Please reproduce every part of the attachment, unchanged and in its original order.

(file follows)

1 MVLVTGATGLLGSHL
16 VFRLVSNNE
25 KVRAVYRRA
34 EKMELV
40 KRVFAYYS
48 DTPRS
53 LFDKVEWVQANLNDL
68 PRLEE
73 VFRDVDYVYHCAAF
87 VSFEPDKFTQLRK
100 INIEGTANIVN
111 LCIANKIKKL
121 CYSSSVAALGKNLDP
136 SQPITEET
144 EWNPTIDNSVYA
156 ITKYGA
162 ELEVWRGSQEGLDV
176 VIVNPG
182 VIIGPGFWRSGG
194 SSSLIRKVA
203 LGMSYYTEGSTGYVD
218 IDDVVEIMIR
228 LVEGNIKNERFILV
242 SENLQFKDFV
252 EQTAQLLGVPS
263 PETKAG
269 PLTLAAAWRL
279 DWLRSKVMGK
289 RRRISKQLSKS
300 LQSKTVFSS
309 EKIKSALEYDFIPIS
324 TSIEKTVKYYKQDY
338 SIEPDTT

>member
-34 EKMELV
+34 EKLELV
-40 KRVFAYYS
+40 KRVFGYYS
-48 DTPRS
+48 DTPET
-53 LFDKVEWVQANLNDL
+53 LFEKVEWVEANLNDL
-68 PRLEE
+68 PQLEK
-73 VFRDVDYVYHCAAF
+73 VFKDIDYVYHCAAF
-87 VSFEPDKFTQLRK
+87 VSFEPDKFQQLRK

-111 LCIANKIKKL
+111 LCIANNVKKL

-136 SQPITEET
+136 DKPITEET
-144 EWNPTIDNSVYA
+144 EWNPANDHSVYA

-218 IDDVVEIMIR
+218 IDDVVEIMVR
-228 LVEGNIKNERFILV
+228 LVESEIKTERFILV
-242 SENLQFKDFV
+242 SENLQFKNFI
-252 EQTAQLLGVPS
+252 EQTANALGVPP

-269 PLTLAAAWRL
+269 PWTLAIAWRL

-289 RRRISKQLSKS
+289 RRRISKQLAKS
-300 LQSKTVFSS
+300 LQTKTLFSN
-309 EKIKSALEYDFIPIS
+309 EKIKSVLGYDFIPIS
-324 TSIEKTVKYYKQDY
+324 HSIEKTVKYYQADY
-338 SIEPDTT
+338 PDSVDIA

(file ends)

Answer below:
1 MVLVTGATGLLGSHL
16 VFRLVSNNE
25 KVRAVYRRA
34 EKMELV
40 KRVFAYYS
48 DTPRS
53 LFDKVEWVQANLNDL
68 PRLEE
73 VFRDVDYVYHCAAF
87 VSFEPDKFTQLRK
100 INIEGTANIVN
111 LCIANKIKKL
121 CYSSSVAALGKNLDP
136 SQPITEET
144 EWNPTIDNSVYA
156 ITKYGA
162 ELEVWRGSQEGLDV
176 VIVNPG
182 VIIGPGFWRSGG
194 SSSLIRKVA
203 LGMSYYTEGSTGYVD
218 IDDVVEIMIR
228 LVEGNIKNERFILV
242 SENLQFKDFV
252 EQTAQLLGVPS
263 PETKAG
269 PLTLAAAWRL
279 DWLRSKVMGK
289 RRRISKQLSKS
300 LQSKTVFSS
309 EKIKSALEYDFIPIS
324 TSIEKTVKYYKQDY
338 SIEPDTT

>member
-34 EKMELV
+34 EKLELV
-40 KRVFAYYS
+40 KRVFGYYS
-48 DTPRS
+48 DTPET
-53 LFDKVEWVQANLNDL
+53 LFEKVEWVEANLNDL
-68 PRLEE
+68 PQLEK
-73 VFRDVDYVYHCAAF
+73 VFKDIDYVYHCAAF
-87 VSFEPDKFTQLRK
+87 VSFEPDKFQQLRK

-111 LCIANKIKKL
+111 LCIANNVKKL

-136 SQPITEET
+136 DKPITEET
-144 EWNPTIDNSVYA
+144 EWNPANDHSVYA

-218 IDDVVEIMIR
+218 IDDVVEIMVR
-228 LVEGNIKNERFILV
+228 LVESEIKTERFILV
-242 SENLQFKDFV
+242 SENLQFKNFI
-252 EQTAQLLGVPS
+252 EQTANALGVPP

-269 PLTLAAAWRL
+269 PWTLAIAWRL

-289 RRRISKQLSKS
+289 RRRISKQLAKS
-300 LQSKTVFSS
+300 LQTKTLFSN
-309 EKIKSALEYDFIPIS
+309 EKIKSVLGYDFIPIS
-324 TSIEKTVKYYKQDY
+324 HSIEKTVKYYQADY
-338 SIEPDTT
+338 PDSVDIA